My favorite moment at the conference was when Secretary John Kerry spoke. During his speech, he reminded both US representatives and those of other countries on the importance of our global progress, and the importance that each country, party, and individual plays in saving our planet. In a nutshell, we are all a piece to a massive puzzle. We as individuals and we as a country need to accept our role in this fight, and understand the larger purpose our actions play towards saving the planet.
What was most discussed? What were the hot topics?
It’s hard to generalize what was discussed because everyday has a different theme and focus. But generally, discussion involved updates on what countries’ progress towards implementing the Paris Agreement. A common issue was that there was not enough money nor programs invested in helping underdeveloped countries, communities and indigenous people to adapt to climate change. However, there was a major turn-out of NGOs and women’s organizations who developed innovative programs to fill in the gaps their governments created.
Other hot topics included: climate finance, under-represented groups, and specific climate policies, such as the US Clean Power Plan.
I can attest to all of your hard work towards scoring this opportunity. Can you tell readers a little about your efforts, and why you wanted to attend so badly? What did you take away from this experience? And what advice would you offer others to getting more involved?
One of my personal mottos is this: never accept no as an answer. I was in communication with representatives for funding for academic research, and, through this the process, I missed the deadline. Nevertheless, through my journey, I managed to find another source of school funding to further my academic research. My academic analysis focused on this overarching question: Is the Black Lives Matter Movement necessary from an environmental lens? This question also included recognition of indigenous people, people of color , women and other factions misrepresented in the environmental movement. Through countless interviews from NGOs, party representatives, scientist and other COP 22 attendees, the general answer was yes, there was a need.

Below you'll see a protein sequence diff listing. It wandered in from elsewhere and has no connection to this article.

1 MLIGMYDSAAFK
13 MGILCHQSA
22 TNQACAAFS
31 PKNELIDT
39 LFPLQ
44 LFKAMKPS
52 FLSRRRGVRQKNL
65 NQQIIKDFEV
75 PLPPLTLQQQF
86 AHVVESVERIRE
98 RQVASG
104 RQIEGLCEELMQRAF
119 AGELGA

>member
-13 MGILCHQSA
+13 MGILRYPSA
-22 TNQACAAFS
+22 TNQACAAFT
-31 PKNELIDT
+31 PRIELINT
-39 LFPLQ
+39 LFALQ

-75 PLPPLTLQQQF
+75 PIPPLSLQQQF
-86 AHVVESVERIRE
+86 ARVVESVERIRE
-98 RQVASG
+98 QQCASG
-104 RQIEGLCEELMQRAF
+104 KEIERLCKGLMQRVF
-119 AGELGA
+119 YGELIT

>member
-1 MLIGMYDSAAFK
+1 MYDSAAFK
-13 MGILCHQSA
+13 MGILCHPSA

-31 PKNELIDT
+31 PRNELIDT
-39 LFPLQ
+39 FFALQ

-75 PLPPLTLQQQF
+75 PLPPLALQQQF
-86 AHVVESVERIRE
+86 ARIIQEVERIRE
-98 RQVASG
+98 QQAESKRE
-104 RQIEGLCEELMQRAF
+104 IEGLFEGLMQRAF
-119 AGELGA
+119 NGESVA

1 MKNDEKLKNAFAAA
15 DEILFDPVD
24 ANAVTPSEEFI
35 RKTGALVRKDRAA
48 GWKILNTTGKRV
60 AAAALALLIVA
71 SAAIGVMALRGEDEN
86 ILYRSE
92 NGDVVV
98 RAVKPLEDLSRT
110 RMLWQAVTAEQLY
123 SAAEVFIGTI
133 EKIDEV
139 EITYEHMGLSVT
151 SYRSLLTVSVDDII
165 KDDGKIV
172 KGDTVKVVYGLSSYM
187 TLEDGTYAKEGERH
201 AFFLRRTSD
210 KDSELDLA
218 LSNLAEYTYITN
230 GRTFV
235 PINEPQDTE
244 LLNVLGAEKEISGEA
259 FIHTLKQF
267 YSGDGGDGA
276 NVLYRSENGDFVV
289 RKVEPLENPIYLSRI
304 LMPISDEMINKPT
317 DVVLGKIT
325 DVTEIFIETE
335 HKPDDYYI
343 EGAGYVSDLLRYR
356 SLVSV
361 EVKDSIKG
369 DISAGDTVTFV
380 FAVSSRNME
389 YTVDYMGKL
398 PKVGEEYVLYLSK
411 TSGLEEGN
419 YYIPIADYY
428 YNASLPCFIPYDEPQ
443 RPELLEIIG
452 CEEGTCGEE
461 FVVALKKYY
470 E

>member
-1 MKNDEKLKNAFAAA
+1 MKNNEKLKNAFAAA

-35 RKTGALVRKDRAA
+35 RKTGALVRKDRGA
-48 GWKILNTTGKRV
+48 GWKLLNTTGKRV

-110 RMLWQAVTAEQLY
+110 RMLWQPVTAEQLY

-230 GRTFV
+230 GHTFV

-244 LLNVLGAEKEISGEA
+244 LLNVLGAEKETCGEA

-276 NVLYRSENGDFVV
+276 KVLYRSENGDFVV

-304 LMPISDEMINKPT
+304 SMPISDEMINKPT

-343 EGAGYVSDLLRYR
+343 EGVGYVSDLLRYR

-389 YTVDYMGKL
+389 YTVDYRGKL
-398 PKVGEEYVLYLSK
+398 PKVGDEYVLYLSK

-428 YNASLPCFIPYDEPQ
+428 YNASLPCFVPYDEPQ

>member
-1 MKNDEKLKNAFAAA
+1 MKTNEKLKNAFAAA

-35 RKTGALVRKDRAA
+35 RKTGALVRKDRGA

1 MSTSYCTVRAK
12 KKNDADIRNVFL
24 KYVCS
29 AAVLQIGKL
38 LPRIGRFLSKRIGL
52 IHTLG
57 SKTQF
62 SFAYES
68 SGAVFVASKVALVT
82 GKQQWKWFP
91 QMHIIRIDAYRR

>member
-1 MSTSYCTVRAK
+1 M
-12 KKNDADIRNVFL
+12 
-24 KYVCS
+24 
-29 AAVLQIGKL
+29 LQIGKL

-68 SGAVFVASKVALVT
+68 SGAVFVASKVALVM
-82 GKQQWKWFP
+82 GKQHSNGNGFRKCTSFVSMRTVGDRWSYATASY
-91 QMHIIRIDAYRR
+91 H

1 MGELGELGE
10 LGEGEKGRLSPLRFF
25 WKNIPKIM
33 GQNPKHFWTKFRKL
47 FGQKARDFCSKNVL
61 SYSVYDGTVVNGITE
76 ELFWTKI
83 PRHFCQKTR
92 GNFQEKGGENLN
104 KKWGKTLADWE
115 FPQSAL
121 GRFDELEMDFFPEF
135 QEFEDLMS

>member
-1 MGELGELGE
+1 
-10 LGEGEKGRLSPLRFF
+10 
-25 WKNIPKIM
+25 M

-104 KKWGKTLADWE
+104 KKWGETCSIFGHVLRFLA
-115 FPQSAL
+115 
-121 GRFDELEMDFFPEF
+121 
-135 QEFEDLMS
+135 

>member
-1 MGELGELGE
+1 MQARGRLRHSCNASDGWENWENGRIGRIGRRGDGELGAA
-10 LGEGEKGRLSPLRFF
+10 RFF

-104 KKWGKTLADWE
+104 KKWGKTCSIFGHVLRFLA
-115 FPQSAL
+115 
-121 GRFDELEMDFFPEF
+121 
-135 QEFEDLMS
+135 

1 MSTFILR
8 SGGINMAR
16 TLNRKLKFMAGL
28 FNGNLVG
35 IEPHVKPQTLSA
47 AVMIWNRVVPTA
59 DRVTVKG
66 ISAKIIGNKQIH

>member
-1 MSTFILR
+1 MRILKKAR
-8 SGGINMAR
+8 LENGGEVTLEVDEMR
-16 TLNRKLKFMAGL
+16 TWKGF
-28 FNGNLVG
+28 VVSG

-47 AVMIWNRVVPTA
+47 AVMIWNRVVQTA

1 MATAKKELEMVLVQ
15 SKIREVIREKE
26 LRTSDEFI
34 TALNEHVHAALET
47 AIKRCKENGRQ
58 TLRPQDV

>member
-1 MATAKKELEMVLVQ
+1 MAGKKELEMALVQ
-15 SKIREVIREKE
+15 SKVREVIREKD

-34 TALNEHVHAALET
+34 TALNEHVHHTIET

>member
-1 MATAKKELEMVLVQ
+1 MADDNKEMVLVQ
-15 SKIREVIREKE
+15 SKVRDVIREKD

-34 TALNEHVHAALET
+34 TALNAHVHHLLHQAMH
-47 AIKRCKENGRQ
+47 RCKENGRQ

There were stories of how people had been killed due to their protest for the government to do more to help their faction. There was a common issues of: lack of education about climate change and the environment, lack of resources (clean water, power, sustainable tactics and policies, etc) and lack of a voice (no one besides members of their tribe, group or faction was advocating for them). They believe that a movement as big as B.L.M had the capacity and power to combine all these under marginalized groups internationally and help push towards change in their perspective regions.
And what are you most passionate about? Where do you see yourself after commencement this May?
I am passionate about advocating for those who cannot advocate for themselves. Of course as an African American, I accept my responsibility to advocate for my people. But I also accept the job I have as a human to run towards the call of injustice and work towards a solution that produces justice. I am passionate about my mission to bridge the gap between natural and social sciences because I understand my existence stems past myself and incorporates the masses of diverse, complex and unique people on this Earth.
Upon graduation I see myself working with a major company that has the attention of the people but uses its platform to eradicate natural and social science injustices such as Climate change and others, through policy and a variety of other scientific and social campaigns.